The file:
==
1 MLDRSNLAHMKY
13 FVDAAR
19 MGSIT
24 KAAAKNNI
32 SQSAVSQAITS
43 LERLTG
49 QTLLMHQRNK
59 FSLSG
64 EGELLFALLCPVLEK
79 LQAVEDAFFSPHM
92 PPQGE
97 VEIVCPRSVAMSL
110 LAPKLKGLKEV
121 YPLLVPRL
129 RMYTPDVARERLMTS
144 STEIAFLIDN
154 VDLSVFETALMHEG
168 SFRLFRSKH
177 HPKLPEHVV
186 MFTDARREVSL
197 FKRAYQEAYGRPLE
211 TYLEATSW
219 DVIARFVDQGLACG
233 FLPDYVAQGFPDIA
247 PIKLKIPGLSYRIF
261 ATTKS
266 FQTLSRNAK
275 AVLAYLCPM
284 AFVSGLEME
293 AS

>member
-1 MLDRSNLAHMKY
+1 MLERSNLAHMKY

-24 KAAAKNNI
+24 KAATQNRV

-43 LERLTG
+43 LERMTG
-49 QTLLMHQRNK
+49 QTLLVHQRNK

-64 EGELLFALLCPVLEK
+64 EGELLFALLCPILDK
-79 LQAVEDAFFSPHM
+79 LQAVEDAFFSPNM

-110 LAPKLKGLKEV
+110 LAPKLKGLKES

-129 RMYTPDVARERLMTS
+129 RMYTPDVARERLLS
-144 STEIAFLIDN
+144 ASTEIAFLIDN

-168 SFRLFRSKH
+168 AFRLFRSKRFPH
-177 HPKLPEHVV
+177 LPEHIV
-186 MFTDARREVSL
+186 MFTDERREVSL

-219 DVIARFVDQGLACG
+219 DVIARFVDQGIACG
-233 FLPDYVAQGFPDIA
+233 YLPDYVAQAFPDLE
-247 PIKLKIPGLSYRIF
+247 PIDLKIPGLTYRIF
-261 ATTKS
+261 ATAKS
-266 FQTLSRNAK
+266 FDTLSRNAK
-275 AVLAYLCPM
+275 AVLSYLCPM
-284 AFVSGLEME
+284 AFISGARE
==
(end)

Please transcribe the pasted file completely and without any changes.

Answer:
1 MLDRSNLAHMKY
13 FVDAAR
19 MGSIT
24 KAAAKNNI
32 SQSAVSQAITS
43 LERLTG
49 QTLLMHQRNK
59 FSLSG
64 EGELLFALLCPVLEK
79 LQAVEDAFFSPHM
92 PPQGE
97 VEIVCPRSVAMSL
110 LAPKLKGLKEV
121 YPLLVPRL
129 RMYTPDVARERLMTS
144 STEIAFLIDN
154 VDLSVFETALMHEG
168 SFRLFRSKH
177 HPKLPEHVV
186 MFTDARREVSL
197 FKRAYQEAYGRPLE
211 TYLEATSW
219 DVIARFVDQGLACG
233 FLPDYVAQGFPDIA
247 PIKLKIPGLSYRIF
261 ATTKS
266 FQTLSRNAK
275 AVLAYLCPM
284 AFVSGLEME
293 AS

>member
-1 MLDRSNLAHMKY
+1 MLERSNLAHMKY

-24 KAAAKNNI
+24 KAATQNRV

-43 LERLTG
+43 LERMTG
-49 QTLLMHQRNK
+49 QTLLVHQRNK

-64 EGELLFALLCPVLEK
+64 EGELLFALLCPILDK
-79 LQAVEDAFFSPHM
+79 LQAVEDAFFSPNM

-110 LAPKLKGLKEV
+110 LAPKLKGLKES

-129 RMYTPDVARERLMTS
+129 RMYTPDVARERLLS
-144 STEIAFLIDN
+144 ASTEIAFLIDN

-168 SFRLFRSKH
+168 AFRLFRSKRFPH
-177 HPKLPEHVV
+177 LPEHIV
-186 MFTDARREVSL
+186 MFTDERREVSL

-219 DVIARFVDQGLACG
+219 DVIARFVDQGIACG
-233 FLPDYVAQGFPDIA
+233 YLPDYVAQAFPDLE
-247 PIKLKIPGLSYRIF
+247 PIDLKIPGLTYRIF
-261 ATTKS
+261 ATAKS
-266 FQTLSRNAK
+266 FDTLSRNAK
-275 AVLAYLCPM
+275 AVLSYLCPM
-284 AFVSGLEME
+284 AFISGARE